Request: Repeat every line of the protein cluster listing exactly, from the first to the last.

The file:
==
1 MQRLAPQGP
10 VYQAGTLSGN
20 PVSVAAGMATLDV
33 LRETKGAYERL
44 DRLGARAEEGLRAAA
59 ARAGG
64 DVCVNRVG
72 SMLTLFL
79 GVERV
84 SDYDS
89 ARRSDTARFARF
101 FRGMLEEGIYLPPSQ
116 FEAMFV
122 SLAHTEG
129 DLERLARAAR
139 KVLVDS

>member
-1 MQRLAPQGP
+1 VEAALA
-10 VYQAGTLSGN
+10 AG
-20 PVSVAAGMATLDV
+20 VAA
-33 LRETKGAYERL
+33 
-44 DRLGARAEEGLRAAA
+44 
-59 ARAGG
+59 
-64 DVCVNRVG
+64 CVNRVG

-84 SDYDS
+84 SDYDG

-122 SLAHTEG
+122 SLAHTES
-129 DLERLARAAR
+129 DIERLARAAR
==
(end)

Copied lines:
1 MQRLAPQGP
10 VYQAGTLSGN
20 PVSVAAGMATLDV
33 LRETKGAYERL
44 DRLGARAEEGLRAAA
59 ARAGG
64 DVCVNRVG
72 SMLTLFL
79 GVERV
84 SDYDS
89 ARRSDTARFARF
101 FRGMLEEGIYLPPSQ
116 FEAMFV
122 SLAHTEG
129 DLERLARAAR
139 KVLVDS

>member
-1 MQRLAPQGP
+1 VEAALA
-10 VYQAGTLSGN
+10 AG
-20 PVSVAAGMATLDV
+20 VAA
-33 LRETKGAYERL
+33 
-44 DRLGARAEEGLRAAA
+44 
-59 ARAGG
+59 
-64 DVCVNRVG
+64 CVNRVG

-84 SDYDS
+84 SDYDG

-122 SLAHTEG
+122 SLAHTES
-129 DLERLARAAR
+129 DIERLARAAR